Enter Tom Carnahan once again. despite his busy schedule, Tom soldered all the track, re-adjusted some of the risers, then proceeded to do almost all of the wiring on the layout for it’s DCC operation. I simply held the wiring in place, ran wire through wire clips, then coated the connections with Liquid Tape. Tom did the rest. Once again it was my turn at the helm to finish. All the kits were built by myself, as was all the ballast work, and the scenery. Everything was budgeted throughout 2012 in stages, with a few minor delays due to railroad supplies being out of stock. Finally, in April 2013, the last piece of scenery was finished, and the remaining (for now) details were placed on the layout. The fascia and eventual staging yard are all that remain (again, save for some future details).
My dream layout has come to reality! In these pages you’ll see stories about operating the layout, the fictional people who populate the layout, the trains that run on it, and the history and facts on the prototype New York Central/ Penn Central Kanawha Secondary. I hope you’ll enjoy this site and layout as much as I have building both!
Another quick note about modeling this area in West Virginia. Again, I had traveled to and visited this area several times. I also wanted to, as I model both NYC and PC, be able to model either the NYC era, with connections being made from Dickinson yard through staging with the Virginian railway, or connections made with my Penn Central power and N&W power. This way I could run engines and cabooses representing PC, NYC, Virginian, and N&W.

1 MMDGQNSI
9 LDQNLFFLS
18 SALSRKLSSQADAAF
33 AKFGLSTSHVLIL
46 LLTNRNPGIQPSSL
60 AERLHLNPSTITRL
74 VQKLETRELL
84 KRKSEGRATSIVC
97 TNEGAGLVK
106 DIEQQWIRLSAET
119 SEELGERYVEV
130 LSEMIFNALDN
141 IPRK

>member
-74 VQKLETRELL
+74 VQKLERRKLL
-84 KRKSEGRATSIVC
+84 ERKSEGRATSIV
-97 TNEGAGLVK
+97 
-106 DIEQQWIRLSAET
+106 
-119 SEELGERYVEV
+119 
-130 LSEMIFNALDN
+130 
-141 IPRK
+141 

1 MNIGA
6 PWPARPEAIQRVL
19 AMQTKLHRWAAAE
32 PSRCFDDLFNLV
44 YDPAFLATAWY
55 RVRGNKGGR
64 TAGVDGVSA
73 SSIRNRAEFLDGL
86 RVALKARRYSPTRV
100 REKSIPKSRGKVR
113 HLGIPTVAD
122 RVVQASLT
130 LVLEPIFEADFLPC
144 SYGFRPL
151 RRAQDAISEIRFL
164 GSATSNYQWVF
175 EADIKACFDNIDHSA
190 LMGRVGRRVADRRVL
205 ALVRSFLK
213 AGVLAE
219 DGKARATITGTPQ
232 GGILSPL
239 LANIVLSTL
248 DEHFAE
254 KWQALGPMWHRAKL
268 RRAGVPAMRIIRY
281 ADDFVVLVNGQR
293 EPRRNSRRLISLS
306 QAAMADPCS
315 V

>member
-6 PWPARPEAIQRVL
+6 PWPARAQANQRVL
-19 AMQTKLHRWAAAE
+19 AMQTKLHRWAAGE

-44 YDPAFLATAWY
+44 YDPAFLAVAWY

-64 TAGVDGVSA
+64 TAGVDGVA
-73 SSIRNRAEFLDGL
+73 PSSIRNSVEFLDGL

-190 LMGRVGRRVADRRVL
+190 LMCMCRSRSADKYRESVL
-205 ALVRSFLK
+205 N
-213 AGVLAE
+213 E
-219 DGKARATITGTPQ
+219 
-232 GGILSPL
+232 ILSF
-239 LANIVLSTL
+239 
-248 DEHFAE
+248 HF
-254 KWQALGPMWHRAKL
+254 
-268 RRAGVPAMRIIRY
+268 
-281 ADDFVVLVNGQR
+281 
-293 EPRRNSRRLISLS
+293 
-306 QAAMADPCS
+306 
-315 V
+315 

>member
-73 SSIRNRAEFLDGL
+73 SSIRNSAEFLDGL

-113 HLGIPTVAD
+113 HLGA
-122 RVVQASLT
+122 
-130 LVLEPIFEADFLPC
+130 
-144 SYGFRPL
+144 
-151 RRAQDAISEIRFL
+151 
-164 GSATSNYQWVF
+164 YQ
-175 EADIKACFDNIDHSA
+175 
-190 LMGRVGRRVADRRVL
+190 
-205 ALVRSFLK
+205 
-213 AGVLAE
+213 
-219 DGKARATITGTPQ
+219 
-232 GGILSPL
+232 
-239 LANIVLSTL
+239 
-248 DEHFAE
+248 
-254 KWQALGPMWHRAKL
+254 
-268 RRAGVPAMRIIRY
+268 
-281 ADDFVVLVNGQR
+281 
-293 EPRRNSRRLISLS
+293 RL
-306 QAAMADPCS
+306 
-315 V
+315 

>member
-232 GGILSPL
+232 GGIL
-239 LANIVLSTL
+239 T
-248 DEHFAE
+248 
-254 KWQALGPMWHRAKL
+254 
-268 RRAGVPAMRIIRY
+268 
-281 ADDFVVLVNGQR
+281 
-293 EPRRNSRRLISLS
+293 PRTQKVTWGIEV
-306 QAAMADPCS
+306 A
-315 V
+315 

Now with my modular expansion down both front corners of the original layout, I now am able to eliminate the connection with the N&W at DB Tower, but at the same time create a representation of a huge industry served by the NYC and PC at Alloy. I also was able to create a larger Dickinson yard with industries as well running along the backside. This left the original Dickinson yard to become the smaller Spring Street yard in Charleston where the branch started. The left hand side enabled me to create even more industries with a run to Nitro with an enlarged Allied Chemical at the end. Photos below of the current status of the expansion (as of March 2019):
A few friends in model railroading have asked me why I picked a railroad (primarily Penn Central), that only lasted such a short time? Well, there are several reasons. First, my family and I would always ride either the Pennsy day train out of Cincinnati Union terminal to Chicago, or more often, NYC’s James Whitcomb Riley out of the terminal up to Chicago.